Secondary metabolites of the Caribbean gorgonian genus Eunicea were extensively investigated through the systematic collection and assortment based on thin layer chromatographic analysis. In addition. the chemical characters of Eunicea species were compared to the morphological classifications. In total, 792 individual colonies were collected from various locations. Based upon the TLC characters. 780 colonies were divided into 11 chemotypes which cover 8 of 12 taxonomically defined species and 4 new species.
Detailed chemical investigation resulted in the isolation of 39 new metabolites. along with 9 previously described compounds. Diterpenoids were the major group of metabolites, and cembranes were the most commonly encountered class. Other diterpenoids were dolabellanes, cubitanes, asperketals, fuscol and fuscol glycosides. Metabolites of three unprecedented classes were also isolated: C28 reduced quinones, trisnorditerpenoids and a diterpene glycoside of the "extended eremophilane" class. The irregular diterpenoid cubitanes were determined to be formed by a photochemically induced 1,3-acyl migration of a cembrane precursor.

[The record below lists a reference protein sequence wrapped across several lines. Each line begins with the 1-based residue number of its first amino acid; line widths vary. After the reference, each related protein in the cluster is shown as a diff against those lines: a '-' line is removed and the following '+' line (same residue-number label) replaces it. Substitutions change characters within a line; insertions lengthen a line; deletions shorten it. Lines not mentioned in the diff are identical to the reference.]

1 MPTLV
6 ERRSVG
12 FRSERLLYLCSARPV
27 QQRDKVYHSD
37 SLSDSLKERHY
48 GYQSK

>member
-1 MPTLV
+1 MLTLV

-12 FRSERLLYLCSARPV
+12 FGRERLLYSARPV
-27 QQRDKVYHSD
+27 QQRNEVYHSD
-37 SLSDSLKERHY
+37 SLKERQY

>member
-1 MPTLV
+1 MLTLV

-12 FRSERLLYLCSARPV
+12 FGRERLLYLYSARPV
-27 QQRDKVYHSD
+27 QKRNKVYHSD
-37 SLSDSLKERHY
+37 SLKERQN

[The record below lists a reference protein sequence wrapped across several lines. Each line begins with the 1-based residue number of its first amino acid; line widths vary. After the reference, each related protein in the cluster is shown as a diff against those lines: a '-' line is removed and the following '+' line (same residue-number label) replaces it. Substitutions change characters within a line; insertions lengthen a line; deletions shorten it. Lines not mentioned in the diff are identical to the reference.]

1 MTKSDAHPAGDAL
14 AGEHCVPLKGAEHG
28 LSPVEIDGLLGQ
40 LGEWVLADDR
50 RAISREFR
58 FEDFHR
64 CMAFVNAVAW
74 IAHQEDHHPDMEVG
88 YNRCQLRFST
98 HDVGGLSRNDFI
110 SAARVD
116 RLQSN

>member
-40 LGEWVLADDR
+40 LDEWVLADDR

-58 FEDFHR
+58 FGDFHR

Several chemotypes were collected from more than one location. Each chemotype contained only one or two classes of very distinct metabolites. In the case where metabolites of a sing!e class were isolated from more than one chemotype, there were great structural similarities among metabo!ites from the same chemotype, while metabolites from different chemotypes often showed very distinct patterns of functionalization.
Chemical characteristics of each chemotype were compared to the morphological classification. The chemical contents were clearly different between the Eunicea subgenera, Eunicea sensu strictu and Euniceopsis. Eunicea s.s. was a chemically homogeneous group, all containing cembrane lactones. In contrast, Euniceopsis showed species-specific distribution of metabolites. Comparison of chemical contents revealed that for the chemosystematics of the Eunicea, types and distributions of functional groups were as important characters as the carbon skeletons of metabolites.
One hundred twenty one marine fungal strains were either isolated from various habitats or obtained from mycologists. The fungi were cultivated in liquid media. Thirty eight extracts showed significant anti-microbial activities and/or cytotoxicity. Based upon the results of bioactivity tests, TLC analysis, and proton NMR spectroscopic analysis of the extracts, several strains were chemically investigatigated.
From Asteromyces cruciatus, gliovictin, a metabolite of the gliotoxin class was isolated. Also, several trichothecenes of the verrucarin and roridin classes were isolated from an unknown fungus. In addition, a few small-sized metabolites were isolated. The future of marine fungi for chemical investigation is discussed.